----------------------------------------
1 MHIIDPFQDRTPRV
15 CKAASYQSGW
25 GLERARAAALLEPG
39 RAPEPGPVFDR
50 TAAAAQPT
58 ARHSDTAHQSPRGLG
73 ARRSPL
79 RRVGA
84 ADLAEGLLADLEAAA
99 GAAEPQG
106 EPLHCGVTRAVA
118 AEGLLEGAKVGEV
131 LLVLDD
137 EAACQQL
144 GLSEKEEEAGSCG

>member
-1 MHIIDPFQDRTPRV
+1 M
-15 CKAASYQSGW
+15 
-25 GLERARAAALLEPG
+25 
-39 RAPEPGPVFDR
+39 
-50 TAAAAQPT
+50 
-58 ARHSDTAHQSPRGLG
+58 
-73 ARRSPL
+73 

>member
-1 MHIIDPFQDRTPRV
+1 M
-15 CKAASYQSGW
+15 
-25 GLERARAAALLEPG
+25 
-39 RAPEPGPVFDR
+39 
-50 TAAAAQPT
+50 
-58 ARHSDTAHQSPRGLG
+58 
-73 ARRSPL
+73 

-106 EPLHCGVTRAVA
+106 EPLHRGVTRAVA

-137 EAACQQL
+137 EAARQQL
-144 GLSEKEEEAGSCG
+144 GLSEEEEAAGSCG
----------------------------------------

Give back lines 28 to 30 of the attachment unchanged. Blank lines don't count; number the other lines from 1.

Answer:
+58 
-73 ARRSPL
+73 